Magazine article Soundings

Ernesto Laclau (1935-2014): An Appreciation

Magazine article Soundings

Ernesto Laclau (1935-2014): An Appreciation

Article excerpt

I first met Ernesto in the spring of 1976, when we invited him to give two presentations at the Centre for Latin American Research and Documentation (CEDLA) in the University of Amsterdam. The first was an analysis of the political structure of Argentina and the second a discussion of a new theoretical approach to populism. We knew immediately that we were in the presence of a rising star, and both presentations provoked much debate and lasting stimulus. We became friends, and that friendship and interconnection endured.

Ernesto had an exceptional ability to theorise across disciplinary boundaries, and his landmark interventions provided a source of inspiration across many domains of knowledge. He was a highly original thinker and a brilliant academic: he was also a man of warmth and generosity, and will be sorely missed.

In this appreciation of Ernesto's work I want to concentrate on four interlinked themes. These do not by any means exhaust the range or depth of his intellectual contribution, but hopefully they will provide some signposts that can act as an introduction to some crucial aspects of Ernesto's work. Those four themes are: (a) a reframing of Marxist thought; (b) the specificity of the political; (c) the significance of the new social movements; and (d) connecting the popular with the democratic. Wherever possible I shall endeavour to give examples of the intermingling of the political and the intellectual in his work, as it developed in a period of just under forty years.

Towards a reframing of Marxist thought

One of the key questions to permeate all of Ernesto's writing concerns the place of Marxism in contemporary social and political theory. Indeed, for some well-known academics of a rather traditionalist Marxist orientation, Ernesto exemplified a reprehensible, or at least sadly disappointing, exit from the primary pathways of Marxist thinking. Nowhere was this more evident than in the exchange between Norman Geras and Laclau and Chantal Mouffe that occurred in the late 1980s, which reflected a growing gap - perhaps chasm - between an approach which reasserted the ostensibly fundamental truths of Marxism and a newer perspective that sought out a more open analytical terrain where new concepts could be introduced without abandoning Marxism as a whole.1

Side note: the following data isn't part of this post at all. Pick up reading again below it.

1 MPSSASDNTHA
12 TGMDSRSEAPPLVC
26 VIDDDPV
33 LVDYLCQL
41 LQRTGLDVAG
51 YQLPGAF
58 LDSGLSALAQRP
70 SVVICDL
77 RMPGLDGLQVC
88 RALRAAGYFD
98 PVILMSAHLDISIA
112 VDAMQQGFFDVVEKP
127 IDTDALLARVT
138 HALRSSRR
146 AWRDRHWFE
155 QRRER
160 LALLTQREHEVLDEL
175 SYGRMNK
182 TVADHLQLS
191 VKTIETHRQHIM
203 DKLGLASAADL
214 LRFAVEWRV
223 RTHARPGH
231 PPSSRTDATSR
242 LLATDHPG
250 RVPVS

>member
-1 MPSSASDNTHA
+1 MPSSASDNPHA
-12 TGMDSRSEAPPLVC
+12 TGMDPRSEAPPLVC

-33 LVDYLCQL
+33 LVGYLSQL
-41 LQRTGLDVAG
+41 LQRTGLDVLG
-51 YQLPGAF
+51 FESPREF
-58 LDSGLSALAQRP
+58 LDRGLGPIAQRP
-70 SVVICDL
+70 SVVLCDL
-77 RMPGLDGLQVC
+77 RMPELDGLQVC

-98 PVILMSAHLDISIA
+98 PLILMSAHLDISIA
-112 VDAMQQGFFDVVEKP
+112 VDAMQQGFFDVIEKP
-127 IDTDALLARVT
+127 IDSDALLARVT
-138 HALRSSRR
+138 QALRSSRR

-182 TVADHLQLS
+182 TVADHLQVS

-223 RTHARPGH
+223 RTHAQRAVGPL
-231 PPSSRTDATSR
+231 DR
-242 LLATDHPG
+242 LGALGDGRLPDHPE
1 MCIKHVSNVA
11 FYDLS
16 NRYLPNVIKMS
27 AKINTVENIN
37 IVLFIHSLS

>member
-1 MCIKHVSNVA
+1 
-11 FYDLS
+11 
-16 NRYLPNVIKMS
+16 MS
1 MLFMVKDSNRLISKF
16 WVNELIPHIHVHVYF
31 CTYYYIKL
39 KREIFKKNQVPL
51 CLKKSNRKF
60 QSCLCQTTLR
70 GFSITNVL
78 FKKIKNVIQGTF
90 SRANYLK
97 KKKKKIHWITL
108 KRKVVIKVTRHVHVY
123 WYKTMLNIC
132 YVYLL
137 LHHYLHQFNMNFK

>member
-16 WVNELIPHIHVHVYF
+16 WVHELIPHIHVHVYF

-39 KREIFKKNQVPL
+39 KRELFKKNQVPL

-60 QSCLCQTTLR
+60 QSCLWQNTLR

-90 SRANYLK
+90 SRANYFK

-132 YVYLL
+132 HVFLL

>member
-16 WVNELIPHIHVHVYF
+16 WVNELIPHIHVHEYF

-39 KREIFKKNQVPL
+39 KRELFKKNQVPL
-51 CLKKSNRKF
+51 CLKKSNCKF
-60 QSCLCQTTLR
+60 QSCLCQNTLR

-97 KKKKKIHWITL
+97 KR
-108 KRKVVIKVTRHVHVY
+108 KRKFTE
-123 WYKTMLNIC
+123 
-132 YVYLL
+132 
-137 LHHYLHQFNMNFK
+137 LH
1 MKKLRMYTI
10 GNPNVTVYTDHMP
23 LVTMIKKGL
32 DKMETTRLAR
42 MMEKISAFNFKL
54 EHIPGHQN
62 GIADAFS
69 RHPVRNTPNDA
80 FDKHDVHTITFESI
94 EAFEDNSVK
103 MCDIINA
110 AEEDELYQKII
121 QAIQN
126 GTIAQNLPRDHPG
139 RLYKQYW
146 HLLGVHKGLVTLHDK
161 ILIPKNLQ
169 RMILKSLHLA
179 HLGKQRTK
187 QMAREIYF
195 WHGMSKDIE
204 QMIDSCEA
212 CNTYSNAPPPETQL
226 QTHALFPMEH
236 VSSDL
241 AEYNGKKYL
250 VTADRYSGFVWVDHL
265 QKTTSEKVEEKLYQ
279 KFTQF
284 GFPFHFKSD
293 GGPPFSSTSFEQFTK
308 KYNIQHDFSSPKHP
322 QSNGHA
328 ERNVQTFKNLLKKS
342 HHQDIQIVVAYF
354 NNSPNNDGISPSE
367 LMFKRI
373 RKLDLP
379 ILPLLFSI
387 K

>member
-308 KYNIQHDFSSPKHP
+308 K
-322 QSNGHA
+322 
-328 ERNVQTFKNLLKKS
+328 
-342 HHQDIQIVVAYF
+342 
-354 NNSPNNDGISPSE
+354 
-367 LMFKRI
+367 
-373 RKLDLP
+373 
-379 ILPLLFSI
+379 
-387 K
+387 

It is instructive to note here that in one or two of his earlier interventions Ernesto could take a more apparently orthodox approach. For example, in his critical evaluation of André Gunder Frank's position on development and underdevelopment, Ernesto emphasised the centrality of production, and concluded - with a quote from Marx - that the science of modern economy 'only begins when the theoretical analysis passes from the process of circulation to the process of production'.2

Ernesto lucidly explained his theoretical take on Marxism in an interview with the US journal Strategies in 1988 (subsequently published in 1990 as 'Building a New Left', in New Reflections on the Revolution of Our Time (NRRT)). When questioned about his post-Marxism, Ernesto replies that he does not agree that there is a radical discontinuity in his intellectual evolution. For example, the idea of politics as hegemony and articulation is something that had always accompanied his political trajectory. He notes that when he went to Buenos Aires in 1984 with Chantal Mouffe, Chantal was surprised to see in his major articles of twenty years earlier in Lucha Obrera, that 'socialist struggle was already spoken about as the struggle of the working class for the hegemonisation of democratic tasks' (NRRT, p178). But Ernesto had never been a 'total' Marxist, someone who sought in Marxism a 'homeland'; rather, as he states in a related interview, going beyond Marxist categories does not involve either a 'rejection' or an 'abandonment', but instead a 'gradual rupture from the totalizing character of Marxist discourses'. More generally, he argues that 'any intellectual tradition worthy of respect can never believe it has reached a definitive settlement of accounts' (NRRT, p203). …

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